359 F2d 243 Smith v. United States

359 F.2d 243

Fletcher SMITH, Jr., Appellant,
UNITED STATES of America, Appellee.

No. 19629.

United States Court of Appeals District of Columbia Circuit.

Argued February 25, 1966.

Decided March 9, 1966.

Messrs. Norman B. Frost and John C. Duncan, III, Washington, D. C. (both appointed by this court), for appellant.

Mr. Edward T. Miller, Asst. U. S. Atty., with whom Messrs. David G. Bress, U. S. Atty., Frank Q. Nebeker and Donald S. Smith, Asst. U. S. Attys., were on the brief, for appellee.

Before WRIGHT, McGOWAN and LEVENTHAL, Circuit Judges.



In this appeal from a jury conviction of unauthorized use of an automobile, court-appointed counsel have earnestly and capably pressed upon us a number of points.1 Principal reliance was had upon a claim that the trial court erred in giving an instruction to the jury that it might infer appellant's guilt of unauthorized use from the fact, if unexplained, of possession of a car which had undisputedly been taken from its owner without the latter's consent. The instruction now complained of, although no objection to it was pressed at the trial, is set forth in the margin.2 Appellant's contention is, not that the instruction so far as it goes is wrong but that the court should have gone on to spell out that, even if no explanation were forthcoming, the jury was not required to infer guilt from possession. But defense counsel at the trial purported to be satisfied with the court's usage of "may infer," and we find no occasion to reverse by reason of the court's failure to enlarge upon this language on its own initiative.


This is not to minimize in any way the role which this possession instruction may have played in the jury's verdict. There was testimony in this case that appellant was the person who unauthorizedly took the car from a commercial parking lot, and that he was also the person found driving the car some three days later. Although the latter fact was not disputed by the defense, alibi witnesses testified for appellant in contradiction of the former and the identification of appellant was not strong. Thus, it is entirely possible that the inference permitted the jury from possession was a very important element in the verdict of guilty.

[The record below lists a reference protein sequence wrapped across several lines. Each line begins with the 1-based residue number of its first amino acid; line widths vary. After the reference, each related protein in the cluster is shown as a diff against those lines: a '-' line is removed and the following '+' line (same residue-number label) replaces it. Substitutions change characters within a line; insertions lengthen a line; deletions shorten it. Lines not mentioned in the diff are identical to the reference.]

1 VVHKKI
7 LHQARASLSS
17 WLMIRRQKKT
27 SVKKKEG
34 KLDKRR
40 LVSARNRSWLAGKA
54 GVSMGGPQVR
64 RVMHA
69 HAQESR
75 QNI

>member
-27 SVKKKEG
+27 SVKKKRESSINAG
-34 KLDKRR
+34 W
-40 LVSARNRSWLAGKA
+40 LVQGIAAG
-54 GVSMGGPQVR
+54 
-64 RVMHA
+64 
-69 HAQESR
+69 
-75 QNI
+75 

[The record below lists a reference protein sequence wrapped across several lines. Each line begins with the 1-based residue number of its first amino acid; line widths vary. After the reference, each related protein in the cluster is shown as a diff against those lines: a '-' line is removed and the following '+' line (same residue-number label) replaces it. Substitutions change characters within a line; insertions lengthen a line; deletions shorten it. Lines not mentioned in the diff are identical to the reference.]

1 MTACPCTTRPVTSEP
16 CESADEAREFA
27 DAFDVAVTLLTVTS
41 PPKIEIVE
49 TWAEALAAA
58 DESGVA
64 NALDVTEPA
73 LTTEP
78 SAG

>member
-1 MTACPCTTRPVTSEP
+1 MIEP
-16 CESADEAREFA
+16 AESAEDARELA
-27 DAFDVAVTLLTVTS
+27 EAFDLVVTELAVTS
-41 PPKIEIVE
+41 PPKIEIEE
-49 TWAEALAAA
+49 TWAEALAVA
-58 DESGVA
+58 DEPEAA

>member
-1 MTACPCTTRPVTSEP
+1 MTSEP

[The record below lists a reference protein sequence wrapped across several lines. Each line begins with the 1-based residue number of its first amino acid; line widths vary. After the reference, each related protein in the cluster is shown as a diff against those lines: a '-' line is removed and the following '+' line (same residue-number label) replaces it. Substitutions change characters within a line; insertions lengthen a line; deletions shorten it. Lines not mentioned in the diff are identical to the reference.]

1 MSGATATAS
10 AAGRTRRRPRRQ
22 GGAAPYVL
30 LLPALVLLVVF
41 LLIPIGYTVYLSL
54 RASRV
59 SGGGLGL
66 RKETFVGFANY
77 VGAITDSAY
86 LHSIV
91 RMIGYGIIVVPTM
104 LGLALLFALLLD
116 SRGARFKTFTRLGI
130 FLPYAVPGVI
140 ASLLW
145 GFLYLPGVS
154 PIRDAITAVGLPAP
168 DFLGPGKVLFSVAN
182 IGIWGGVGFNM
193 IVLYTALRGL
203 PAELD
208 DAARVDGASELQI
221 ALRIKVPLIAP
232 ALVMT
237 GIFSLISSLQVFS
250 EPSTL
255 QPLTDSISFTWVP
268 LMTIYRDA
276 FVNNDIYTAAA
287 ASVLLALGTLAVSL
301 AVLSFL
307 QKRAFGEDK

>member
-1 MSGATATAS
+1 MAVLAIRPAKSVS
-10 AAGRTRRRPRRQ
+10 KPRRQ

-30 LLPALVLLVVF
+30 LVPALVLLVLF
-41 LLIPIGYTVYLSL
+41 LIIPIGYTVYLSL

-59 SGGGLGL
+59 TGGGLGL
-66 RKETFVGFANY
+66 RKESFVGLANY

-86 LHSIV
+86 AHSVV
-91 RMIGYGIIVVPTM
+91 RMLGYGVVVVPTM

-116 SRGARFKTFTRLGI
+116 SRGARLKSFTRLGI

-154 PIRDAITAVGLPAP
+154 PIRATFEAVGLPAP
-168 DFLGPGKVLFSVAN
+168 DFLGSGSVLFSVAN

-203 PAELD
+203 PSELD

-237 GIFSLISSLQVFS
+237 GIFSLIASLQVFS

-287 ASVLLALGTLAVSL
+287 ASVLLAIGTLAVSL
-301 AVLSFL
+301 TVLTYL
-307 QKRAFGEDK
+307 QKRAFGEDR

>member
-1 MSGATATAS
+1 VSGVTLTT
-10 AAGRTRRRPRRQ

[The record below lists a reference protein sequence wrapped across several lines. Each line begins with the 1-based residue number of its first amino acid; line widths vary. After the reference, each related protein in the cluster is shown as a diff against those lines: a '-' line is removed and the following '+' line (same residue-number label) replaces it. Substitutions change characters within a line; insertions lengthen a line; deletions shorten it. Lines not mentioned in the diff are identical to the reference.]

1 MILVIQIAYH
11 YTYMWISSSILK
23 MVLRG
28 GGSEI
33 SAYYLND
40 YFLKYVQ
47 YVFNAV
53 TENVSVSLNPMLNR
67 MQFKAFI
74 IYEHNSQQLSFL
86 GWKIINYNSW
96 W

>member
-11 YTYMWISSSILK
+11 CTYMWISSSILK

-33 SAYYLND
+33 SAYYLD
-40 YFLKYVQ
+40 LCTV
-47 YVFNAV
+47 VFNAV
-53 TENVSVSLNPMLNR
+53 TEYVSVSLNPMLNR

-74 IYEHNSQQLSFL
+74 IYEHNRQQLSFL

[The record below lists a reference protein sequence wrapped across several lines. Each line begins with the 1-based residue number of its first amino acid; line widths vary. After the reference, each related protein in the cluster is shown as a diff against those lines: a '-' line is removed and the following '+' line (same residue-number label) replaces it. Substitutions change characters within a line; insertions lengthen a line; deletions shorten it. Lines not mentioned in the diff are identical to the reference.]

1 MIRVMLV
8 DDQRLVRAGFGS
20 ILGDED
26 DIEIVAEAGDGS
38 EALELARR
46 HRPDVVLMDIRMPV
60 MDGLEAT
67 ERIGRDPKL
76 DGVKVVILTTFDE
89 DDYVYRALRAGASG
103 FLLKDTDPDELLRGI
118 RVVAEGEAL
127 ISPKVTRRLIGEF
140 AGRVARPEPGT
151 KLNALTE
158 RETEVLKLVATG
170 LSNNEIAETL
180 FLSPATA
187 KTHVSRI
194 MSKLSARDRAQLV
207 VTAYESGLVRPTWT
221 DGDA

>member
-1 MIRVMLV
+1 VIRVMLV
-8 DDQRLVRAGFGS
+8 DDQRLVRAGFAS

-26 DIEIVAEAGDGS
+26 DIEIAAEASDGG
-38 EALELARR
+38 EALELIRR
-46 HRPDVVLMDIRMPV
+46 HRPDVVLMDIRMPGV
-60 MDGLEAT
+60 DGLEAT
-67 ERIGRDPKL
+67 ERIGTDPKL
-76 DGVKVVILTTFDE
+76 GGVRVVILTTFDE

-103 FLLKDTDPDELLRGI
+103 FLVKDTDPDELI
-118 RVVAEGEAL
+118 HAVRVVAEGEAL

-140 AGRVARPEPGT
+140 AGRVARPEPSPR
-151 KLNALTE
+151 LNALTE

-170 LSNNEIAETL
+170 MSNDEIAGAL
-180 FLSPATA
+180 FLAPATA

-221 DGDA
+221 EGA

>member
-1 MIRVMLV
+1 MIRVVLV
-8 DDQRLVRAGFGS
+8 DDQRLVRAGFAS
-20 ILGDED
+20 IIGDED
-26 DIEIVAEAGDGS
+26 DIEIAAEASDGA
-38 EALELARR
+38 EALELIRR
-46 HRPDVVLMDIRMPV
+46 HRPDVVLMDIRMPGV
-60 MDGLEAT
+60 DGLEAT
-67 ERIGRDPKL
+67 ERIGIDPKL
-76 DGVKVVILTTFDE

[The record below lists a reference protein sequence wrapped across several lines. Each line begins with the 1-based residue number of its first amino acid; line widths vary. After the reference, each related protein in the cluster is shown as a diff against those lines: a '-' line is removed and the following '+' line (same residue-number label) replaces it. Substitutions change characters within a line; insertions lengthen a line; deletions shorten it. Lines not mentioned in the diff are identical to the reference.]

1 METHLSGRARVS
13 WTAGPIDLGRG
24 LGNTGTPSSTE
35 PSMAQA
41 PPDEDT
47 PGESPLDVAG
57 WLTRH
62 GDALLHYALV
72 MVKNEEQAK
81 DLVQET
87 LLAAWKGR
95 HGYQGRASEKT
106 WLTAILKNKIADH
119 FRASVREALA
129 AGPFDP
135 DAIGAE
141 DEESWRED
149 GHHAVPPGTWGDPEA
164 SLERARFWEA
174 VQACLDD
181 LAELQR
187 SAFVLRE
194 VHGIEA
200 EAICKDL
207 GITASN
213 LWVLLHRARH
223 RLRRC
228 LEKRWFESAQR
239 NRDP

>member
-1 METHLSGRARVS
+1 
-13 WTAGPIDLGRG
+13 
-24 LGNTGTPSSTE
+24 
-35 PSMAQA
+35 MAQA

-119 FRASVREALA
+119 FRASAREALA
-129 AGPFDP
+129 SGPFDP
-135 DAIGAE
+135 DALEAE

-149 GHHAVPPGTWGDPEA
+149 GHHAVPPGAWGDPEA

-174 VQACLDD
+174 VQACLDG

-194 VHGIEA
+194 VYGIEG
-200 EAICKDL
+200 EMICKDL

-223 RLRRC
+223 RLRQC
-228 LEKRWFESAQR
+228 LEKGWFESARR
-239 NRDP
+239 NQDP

Appellant did not take the witness stand to explain the possession as contemplated by the second part of the instruction. To the extent that this was a decision motivated by fear of the impeaching effect of prior convictions, appellant's alleged guilt of the crime immediately charged against him may have been largely fixed by his proven guilt of other and past crimes. This suggests that, where inferences founded upon unexplained acts are likely to be heavily operative, the court's discretion to let the jury hear the accused's story, unaccompanied by a recital of his past misdeeds, may play an important part in the achievement of justice. See Luck v. United States, 121 U.S.App.D.C. 151, 348 F.2d 763 (1965). That discretion was not, however, invoked in this trial, which antedated Luck.

The judgment of conviction is





Apart from a general contention that the evidence was insufficient to sustain the jury's finding of guilt, which we think not borne out by the record, appellant's other point is that reversible error was committed by the court's permitting the prosecution, over objection, to put on a rebuttal witness after the defense had rested. Although this appears at first blush to have been a dubious departure from the normal procedure, we are inclined to think that the prosecution was motivated by a genuine sense of grievance, of which the court could not be insensitive, over the use by the defense on cross-examination of questions containing factual assumptions which the defense made no effort to establish in its own subsequent presentation of its direct case. At all events, we are not disposed to believe that under the circumstances there was an abuse of discretion necessitating reversal


"If you should find that this defendant had in his possession the automobile which was recently taken from the parking lot in the District of Columbia, and that such possession has not been explained to your satisfaction, then you may infer therefrom the guilt of the defendant as to the charge of unauthorized use of a motor vehicle

"If, however, you find that there has been an explanation from the testimony in this case of the possession of this automobile, then, of course, you would not so infer."